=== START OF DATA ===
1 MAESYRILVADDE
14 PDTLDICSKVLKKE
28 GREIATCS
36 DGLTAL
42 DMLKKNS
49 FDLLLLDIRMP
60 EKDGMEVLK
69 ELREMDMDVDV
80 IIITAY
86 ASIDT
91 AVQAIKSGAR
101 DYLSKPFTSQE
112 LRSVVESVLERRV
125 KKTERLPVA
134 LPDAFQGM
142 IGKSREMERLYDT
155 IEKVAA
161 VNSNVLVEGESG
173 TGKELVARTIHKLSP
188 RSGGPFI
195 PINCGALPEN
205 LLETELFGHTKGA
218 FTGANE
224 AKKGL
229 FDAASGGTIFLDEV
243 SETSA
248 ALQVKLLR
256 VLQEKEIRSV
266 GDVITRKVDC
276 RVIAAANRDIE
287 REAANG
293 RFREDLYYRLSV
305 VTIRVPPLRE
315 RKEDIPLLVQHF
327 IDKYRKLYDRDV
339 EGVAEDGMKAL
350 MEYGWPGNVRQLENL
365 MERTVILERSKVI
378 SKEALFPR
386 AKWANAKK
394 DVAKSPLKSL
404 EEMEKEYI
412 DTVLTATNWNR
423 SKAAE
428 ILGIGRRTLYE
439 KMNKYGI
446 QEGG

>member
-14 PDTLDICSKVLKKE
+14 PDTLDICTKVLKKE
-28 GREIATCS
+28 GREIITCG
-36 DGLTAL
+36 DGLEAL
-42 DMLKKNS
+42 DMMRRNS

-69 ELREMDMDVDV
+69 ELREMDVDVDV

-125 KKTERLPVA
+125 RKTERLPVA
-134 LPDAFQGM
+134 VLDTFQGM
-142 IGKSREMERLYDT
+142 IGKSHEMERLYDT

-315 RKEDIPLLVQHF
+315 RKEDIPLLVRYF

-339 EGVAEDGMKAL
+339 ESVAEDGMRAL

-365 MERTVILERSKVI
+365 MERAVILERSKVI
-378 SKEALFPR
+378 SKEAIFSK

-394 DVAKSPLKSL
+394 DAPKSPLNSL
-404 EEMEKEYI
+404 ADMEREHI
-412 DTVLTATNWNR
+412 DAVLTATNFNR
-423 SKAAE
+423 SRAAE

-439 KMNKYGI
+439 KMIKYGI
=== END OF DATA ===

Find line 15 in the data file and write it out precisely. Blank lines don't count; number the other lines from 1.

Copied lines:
134 LPDAFQGM